jump to navigation

Turn off the networks – says who? October 21, 2011

Posted by Mark Hillary in Hardware, IT Services.
Tags: , , , , , , , , , , , ,
trackback

A recent poll by the BBC found that most British citizens would like to the see the police respond to riots with water cannon, tear gas, curfews and even a third suggesting the police should be firing rubber bullets.

With the British riots still quite fresh in the mind of most respondents and the police being criticised for a soft approach, it’s no surprise that the average man on the street wants a tough approach – regardless of how all these measure might appear to be the beginning of a police state.

But it was interesting to see that 55% of the people polled by the BBC also believe that the police should have the power to close down social networks such as Twitter, Blackberry BBM, and Facebook.

It seems like one thing for the public to be asking the police to take tougher action on rioters, but if the public are now asking for the police to have control of the Internet then will the politicians respond? It would clearly be popular with the public, but is it right?

Those in favour of this measure are clearly arguing that many of the riots were arranged or exacerbated by communication on social networks. The one to many broadcast ability of these networks and the ability for messages to be passed on and re-broadcast makes them far more powerful than the telephone or basic text messaging.

But did the police ever turn off the telephone network in the past when there was a riot, and where would this power stop? Who would give the command to suggest that a minor civil disturbance has gone past the line and now all social networks need to be closed?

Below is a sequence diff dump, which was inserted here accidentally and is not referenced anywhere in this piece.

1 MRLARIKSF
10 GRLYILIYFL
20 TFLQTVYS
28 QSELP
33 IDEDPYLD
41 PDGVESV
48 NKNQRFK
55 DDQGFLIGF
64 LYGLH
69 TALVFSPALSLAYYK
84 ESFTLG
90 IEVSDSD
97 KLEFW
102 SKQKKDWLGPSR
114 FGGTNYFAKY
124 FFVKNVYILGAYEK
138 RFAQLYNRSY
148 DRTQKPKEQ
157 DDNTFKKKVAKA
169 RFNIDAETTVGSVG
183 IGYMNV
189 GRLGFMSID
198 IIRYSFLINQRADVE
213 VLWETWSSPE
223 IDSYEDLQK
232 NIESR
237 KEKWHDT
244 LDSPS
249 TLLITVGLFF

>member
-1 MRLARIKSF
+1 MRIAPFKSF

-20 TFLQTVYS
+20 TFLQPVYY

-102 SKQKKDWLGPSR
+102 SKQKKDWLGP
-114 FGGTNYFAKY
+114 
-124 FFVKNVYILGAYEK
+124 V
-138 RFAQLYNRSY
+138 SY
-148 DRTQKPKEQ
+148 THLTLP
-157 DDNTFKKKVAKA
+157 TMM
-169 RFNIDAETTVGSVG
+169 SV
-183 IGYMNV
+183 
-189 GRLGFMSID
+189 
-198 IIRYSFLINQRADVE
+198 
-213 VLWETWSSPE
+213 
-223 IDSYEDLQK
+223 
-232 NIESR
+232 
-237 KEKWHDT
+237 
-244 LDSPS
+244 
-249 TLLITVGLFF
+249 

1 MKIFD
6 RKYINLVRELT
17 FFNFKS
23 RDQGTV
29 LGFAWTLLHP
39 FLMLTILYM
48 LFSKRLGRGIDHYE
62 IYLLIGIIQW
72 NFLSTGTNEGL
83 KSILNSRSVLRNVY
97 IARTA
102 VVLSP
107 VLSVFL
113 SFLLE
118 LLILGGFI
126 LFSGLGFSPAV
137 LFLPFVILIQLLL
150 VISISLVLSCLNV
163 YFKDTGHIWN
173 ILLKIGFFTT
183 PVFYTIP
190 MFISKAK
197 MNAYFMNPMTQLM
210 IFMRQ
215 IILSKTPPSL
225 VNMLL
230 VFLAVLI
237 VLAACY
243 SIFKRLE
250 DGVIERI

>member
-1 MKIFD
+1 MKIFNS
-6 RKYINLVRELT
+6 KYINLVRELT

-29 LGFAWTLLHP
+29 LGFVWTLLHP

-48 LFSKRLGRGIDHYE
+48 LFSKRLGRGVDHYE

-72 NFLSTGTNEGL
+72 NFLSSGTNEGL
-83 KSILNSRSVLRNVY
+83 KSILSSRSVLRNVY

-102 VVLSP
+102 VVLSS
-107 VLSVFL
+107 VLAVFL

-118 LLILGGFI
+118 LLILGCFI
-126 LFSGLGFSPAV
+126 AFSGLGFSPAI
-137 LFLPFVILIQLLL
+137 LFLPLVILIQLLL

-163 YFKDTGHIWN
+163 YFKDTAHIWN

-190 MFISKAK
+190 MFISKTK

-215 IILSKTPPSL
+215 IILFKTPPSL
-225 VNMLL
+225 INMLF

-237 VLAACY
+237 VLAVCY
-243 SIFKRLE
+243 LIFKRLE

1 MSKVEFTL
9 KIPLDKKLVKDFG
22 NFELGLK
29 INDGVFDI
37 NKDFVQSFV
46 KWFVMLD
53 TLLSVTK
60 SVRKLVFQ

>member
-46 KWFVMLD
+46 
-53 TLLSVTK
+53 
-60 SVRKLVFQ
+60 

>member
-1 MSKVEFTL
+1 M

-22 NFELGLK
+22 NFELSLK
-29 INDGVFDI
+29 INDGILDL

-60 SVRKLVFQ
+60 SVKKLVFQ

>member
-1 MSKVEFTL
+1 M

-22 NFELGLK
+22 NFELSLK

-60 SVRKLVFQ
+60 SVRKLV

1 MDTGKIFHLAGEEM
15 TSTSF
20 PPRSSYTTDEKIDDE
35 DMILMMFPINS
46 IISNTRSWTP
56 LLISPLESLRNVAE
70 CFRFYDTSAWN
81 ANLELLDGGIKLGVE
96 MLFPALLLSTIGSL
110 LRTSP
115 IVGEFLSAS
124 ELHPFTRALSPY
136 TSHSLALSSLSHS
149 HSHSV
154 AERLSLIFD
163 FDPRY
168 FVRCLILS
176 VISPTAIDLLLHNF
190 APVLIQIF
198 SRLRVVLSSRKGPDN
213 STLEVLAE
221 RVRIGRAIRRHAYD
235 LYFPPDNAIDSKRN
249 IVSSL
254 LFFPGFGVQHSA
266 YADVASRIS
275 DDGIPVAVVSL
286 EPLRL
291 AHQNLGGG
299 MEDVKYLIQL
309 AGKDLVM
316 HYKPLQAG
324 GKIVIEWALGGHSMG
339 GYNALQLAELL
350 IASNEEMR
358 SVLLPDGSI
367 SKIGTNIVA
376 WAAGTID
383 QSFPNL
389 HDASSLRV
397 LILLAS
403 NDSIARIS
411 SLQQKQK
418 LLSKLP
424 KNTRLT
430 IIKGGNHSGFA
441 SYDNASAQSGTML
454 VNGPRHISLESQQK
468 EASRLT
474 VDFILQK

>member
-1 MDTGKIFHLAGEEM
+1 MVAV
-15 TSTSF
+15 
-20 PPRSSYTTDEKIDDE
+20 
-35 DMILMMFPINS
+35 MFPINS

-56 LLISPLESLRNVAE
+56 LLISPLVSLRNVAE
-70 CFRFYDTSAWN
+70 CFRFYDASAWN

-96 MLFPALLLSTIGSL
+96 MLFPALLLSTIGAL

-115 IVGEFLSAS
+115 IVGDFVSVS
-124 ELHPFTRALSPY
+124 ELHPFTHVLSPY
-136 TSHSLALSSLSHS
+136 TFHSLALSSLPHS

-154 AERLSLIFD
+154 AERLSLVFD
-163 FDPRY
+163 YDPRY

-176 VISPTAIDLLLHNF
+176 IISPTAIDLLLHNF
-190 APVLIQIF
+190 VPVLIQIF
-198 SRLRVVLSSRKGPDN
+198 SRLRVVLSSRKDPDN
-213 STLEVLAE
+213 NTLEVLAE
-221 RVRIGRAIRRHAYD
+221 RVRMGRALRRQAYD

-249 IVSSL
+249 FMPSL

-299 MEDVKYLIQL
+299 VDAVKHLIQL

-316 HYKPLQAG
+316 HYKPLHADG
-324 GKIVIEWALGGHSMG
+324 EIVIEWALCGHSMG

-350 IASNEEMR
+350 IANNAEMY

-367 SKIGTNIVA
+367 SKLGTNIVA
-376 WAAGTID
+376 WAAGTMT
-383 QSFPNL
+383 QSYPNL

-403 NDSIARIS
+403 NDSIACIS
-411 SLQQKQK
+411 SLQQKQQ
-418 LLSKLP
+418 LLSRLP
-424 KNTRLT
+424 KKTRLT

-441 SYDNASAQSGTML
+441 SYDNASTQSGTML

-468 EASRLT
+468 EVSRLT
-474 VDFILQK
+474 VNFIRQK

In my own experience, the messages I was seeing on the Monday night of the London riots were mainly councillors and local businesses, all out there on the street and sending messages to help people stay safe. All of this would have been impossible if the networks were down.

This is one of those moral questions that make people realise the power of blogs and microblogs – instant, available to all, and easy for others to pass on. The world has yet to really absorb the power of one to many communications, but I hope the positive outweighs the negative in public perception soon as the measures being proposed are dangerous for democracy itself.
London Flames

Advertisements

Comments»

No comments yet — be the first.

Leave a Reply

Fill in your details below or click an icon to log in:

WordPress.com Logo

You are commenting using your WordPress.com account. Log Out / Change )

Twitter picture

You are commenting using your Twitter account. Log Out / Change )

Facebook photo

You are commenting using your Facebook account. Log Out / Change )

Google+ photo

You are commenting using your Google+ account. Log Out / Change )

Connecting to %s

%d bloggers like this: